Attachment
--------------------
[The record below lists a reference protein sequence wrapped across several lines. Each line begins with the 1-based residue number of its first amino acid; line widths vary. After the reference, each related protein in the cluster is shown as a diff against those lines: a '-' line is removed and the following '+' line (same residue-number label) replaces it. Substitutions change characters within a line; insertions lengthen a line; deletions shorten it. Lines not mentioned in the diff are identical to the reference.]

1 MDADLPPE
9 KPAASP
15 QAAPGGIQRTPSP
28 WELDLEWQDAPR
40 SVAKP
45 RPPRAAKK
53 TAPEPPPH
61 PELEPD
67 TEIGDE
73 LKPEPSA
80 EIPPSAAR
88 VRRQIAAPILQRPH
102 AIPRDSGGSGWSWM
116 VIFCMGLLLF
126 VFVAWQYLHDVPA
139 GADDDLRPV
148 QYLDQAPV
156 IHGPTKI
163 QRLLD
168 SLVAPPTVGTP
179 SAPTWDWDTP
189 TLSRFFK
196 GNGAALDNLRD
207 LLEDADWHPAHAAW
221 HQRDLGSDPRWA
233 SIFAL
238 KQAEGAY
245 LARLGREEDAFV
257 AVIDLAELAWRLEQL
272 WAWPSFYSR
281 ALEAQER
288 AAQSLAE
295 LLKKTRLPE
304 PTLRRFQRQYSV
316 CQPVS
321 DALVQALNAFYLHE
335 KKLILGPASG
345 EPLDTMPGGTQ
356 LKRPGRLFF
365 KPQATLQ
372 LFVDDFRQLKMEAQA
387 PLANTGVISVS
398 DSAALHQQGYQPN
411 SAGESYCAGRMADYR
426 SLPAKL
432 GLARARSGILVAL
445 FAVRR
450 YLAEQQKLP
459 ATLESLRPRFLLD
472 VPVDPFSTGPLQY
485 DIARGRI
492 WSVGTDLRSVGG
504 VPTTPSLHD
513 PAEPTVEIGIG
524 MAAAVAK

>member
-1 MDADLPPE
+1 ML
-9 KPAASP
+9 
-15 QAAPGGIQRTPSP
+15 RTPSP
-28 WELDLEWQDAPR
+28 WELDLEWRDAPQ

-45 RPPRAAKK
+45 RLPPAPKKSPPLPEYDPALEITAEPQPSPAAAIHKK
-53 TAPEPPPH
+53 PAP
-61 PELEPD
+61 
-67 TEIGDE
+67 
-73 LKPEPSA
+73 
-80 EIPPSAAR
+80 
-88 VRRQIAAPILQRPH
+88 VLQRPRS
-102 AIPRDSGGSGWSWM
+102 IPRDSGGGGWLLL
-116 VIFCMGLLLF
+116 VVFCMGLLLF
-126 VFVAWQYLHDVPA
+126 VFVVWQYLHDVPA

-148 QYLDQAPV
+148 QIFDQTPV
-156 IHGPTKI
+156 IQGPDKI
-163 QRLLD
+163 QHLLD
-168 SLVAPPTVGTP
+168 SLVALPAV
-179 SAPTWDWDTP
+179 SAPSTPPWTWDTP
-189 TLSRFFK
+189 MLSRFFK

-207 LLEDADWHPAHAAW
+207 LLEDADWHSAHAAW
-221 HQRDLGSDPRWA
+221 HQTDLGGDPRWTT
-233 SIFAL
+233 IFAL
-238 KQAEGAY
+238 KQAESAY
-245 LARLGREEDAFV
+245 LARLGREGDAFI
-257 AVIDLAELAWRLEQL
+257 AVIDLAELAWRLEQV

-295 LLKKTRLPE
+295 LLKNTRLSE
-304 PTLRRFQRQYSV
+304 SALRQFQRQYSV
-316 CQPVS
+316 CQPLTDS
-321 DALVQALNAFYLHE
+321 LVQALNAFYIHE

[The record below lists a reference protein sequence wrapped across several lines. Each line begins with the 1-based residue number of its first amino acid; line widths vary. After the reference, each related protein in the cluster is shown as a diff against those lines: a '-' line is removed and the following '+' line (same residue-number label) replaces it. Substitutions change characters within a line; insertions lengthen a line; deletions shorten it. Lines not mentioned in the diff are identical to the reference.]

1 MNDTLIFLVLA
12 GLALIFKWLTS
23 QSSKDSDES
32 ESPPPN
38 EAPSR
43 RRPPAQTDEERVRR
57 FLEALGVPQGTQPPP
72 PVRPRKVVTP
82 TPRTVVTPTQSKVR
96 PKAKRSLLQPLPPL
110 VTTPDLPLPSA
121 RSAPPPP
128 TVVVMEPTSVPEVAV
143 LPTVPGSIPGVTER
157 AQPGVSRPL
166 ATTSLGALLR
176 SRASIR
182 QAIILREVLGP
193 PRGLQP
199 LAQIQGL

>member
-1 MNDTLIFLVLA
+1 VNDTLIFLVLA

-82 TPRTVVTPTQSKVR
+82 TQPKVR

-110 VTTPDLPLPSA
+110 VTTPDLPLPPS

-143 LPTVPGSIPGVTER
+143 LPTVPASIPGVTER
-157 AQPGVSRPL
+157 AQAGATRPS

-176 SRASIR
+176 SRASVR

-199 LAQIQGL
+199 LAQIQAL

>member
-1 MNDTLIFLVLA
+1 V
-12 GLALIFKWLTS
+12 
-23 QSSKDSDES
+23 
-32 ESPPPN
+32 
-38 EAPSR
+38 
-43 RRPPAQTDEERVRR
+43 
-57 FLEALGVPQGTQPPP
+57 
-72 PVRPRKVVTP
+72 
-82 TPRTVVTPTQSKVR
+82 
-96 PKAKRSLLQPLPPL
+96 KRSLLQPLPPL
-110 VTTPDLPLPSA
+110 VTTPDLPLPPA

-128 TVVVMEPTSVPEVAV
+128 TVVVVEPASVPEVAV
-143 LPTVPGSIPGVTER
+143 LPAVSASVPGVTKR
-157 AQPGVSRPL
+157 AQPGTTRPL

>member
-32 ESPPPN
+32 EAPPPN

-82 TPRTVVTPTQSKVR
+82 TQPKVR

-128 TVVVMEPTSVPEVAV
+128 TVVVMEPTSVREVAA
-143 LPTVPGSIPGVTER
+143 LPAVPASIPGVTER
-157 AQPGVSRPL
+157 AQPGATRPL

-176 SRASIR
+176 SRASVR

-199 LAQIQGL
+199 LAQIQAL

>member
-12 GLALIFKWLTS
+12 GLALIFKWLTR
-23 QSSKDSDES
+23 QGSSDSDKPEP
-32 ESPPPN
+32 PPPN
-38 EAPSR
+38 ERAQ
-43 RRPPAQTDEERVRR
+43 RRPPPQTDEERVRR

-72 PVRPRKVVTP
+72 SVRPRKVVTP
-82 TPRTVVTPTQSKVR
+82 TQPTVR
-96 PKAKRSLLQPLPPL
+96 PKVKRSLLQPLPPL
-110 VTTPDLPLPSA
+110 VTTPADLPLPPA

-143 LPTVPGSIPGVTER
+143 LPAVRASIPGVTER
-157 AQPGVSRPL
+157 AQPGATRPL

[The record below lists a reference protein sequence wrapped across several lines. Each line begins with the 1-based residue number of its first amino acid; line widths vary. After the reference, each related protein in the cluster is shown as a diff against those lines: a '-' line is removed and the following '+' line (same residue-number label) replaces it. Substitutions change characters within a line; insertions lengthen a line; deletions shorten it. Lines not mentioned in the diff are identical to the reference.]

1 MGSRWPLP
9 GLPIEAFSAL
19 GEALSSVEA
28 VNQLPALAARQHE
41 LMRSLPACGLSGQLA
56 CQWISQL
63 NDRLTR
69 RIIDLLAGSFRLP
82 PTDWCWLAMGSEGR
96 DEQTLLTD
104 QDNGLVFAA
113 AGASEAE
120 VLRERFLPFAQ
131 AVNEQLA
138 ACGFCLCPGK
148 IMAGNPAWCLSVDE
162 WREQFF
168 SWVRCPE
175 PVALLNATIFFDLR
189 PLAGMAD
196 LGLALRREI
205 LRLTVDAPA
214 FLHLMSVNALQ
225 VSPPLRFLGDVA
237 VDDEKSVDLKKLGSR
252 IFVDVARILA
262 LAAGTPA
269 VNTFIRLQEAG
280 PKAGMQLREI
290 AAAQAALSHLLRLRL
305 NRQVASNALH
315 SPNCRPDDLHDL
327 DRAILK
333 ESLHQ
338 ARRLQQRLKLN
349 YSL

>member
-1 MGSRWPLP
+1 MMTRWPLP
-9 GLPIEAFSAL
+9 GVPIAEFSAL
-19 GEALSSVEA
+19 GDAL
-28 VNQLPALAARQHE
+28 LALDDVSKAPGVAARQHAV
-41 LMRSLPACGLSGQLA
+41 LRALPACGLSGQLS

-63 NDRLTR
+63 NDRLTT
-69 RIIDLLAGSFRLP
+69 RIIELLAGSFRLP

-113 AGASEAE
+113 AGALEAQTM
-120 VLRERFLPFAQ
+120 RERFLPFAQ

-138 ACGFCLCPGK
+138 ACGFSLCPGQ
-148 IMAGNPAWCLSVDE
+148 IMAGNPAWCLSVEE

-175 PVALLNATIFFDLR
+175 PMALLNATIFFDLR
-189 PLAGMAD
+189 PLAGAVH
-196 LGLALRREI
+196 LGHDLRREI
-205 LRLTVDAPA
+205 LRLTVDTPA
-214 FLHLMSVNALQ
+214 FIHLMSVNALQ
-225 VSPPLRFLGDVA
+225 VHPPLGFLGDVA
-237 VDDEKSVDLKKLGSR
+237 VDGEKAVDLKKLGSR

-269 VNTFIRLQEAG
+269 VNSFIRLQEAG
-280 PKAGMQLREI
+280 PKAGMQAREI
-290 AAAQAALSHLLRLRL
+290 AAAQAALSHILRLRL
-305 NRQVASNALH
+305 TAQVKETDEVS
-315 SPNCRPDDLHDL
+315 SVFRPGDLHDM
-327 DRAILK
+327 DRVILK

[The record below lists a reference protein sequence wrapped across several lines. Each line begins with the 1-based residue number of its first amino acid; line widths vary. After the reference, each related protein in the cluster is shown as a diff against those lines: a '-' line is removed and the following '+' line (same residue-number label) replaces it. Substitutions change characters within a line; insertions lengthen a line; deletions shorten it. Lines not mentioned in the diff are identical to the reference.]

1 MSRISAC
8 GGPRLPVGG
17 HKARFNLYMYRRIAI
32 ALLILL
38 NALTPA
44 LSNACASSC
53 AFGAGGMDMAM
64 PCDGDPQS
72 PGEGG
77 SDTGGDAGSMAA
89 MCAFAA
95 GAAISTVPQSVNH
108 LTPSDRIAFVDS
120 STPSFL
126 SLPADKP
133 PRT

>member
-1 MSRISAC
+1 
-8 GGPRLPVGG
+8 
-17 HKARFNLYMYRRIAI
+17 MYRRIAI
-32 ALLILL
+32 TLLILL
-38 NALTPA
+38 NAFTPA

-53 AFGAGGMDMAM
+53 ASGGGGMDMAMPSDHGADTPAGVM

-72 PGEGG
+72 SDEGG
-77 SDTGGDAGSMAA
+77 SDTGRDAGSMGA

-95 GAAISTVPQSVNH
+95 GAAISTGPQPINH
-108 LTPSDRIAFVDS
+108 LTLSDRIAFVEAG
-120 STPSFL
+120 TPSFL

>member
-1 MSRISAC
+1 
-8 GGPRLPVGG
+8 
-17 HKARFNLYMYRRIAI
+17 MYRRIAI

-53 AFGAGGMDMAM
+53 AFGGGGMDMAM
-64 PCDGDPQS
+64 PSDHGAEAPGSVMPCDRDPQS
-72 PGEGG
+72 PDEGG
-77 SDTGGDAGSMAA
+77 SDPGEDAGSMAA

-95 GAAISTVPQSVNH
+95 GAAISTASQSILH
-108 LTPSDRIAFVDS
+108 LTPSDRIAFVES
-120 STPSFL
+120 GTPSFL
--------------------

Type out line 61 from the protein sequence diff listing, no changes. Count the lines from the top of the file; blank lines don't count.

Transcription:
+9 